The idea behind AutoML is that people who aren't hyper-specialists in the machine-learning field will be able to use AutoML to create their own machine-learning algorithms, without having to do as much legwork. It can also limit the amount of menial labor developers have to do, since the software can do the work of training the resulting neural networks, which often involves a lot of trial and error, as WIRED writes.

Aside from giving robots the ability to turn around and make new robots—somewhere, a novelist is plotting out a dystopian sci-fi story around that idea—it could make machine learning more accessible for people who don't work at Google, too. Companies and academic researchers are already trying to deploy AI to calculate calories based on food photos, find the best way to teach kids, and identify health risks in medical patients. Making it easier to create sophisticated machine-learning programs could lead to even more uses.

[h/t WIRED]

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Aibo, Sony’s Failed Robot Dog, Is Returning as a Smart Home Device
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When Sony released its robotic dog Aibo in 1999, marketing it as “Man’s Best Friend for the 21st Century,” sales were impressive. But the public fascination didn’t last forever. Even though it was low-maintenance and allergy-free, most dog-lovers still preferred the pets they had to clean up after and feed. Aibo was discontinued seven years later.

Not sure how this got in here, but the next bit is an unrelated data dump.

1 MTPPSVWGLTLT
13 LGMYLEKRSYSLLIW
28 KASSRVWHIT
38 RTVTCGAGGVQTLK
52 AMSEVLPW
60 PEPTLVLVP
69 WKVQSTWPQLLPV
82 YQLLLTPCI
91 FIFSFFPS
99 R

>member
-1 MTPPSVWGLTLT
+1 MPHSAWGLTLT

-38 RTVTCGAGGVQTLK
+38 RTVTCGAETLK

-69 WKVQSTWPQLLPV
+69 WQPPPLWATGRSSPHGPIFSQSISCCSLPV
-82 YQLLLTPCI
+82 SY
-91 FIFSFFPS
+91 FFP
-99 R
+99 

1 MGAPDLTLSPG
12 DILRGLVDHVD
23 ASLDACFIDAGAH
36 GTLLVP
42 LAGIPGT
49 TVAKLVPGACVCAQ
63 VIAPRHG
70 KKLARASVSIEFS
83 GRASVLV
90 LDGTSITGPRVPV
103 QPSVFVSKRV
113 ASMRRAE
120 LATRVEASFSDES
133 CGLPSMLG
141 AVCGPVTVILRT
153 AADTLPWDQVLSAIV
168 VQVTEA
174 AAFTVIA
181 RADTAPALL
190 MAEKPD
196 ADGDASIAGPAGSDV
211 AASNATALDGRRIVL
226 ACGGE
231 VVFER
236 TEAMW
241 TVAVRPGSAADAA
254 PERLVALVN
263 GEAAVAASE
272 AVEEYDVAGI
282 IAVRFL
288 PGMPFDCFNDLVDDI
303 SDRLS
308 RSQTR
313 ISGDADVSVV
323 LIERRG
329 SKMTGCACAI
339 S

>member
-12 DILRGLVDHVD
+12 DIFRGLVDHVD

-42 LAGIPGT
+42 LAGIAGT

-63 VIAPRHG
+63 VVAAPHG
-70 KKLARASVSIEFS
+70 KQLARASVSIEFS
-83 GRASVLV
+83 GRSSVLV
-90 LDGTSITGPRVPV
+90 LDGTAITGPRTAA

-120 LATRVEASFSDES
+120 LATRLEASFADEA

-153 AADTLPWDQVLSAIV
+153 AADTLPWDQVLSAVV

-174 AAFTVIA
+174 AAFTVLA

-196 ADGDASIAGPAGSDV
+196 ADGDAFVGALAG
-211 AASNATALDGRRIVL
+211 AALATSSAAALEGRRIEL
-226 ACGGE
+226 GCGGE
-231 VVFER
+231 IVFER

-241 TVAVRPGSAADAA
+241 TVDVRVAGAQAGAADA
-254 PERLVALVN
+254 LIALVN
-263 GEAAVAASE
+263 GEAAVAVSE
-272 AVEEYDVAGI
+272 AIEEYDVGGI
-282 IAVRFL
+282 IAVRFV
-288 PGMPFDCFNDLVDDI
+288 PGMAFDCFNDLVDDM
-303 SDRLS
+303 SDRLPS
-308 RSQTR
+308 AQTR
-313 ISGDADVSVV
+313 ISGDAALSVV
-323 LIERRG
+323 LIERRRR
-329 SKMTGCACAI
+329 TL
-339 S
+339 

Now, Mashable reports that Aibo is making a comeback, and it’s been given a few updates to make it a better fit for the current decade. When the robot companion returns to shelves in spring of 2018, it will double as a smart home device. That’s a big step up from the early Aibos, which couldn’t do much beyond playing fetch, wagging their tails, and singing the occasional song.

Sony’s original Aibo team, which was redistributed throughout the company in 2006, has reformed to tackle the project. Instead of trying to replace your flesh-and-blood Fido at home, they’ve designed a robot that can compete with other AI home speakers like Amazon Echo and Google Home. The new dog can connect to the internet, so owners will be able to command it to do things like look up the weather as well as sit and fetch. Aibo will run on an open source software, which means that third party developers will be able to program new features that Sony doesn’t include in the initial release.

While Aibo is often remembered as a turn-of-the-millennium failure, it's still beloved in some communities. In 2015 The New York Times published a short documentary profiling owners in Japan who struggle to care for their robots as parts become scarce. When the pets break down for good, some of them even hold Aibo funerals. It will soon became clear if the 2018 models inspire a cult following of their own.

[h/t Mashable]